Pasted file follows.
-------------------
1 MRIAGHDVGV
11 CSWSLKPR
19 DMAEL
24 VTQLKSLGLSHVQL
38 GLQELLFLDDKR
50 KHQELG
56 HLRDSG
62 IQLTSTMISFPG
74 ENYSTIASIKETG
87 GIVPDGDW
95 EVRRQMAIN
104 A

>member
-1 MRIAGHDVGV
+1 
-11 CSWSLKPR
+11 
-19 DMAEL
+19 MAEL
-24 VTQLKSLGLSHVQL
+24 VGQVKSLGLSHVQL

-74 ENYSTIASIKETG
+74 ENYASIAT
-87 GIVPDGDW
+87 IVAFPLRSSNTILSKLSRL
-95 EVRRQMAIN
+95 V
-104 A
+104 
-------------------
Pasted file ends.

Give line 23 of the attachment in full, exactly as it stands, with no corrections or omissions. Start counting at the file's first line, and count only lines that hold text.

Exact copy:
+74 ENYASIAT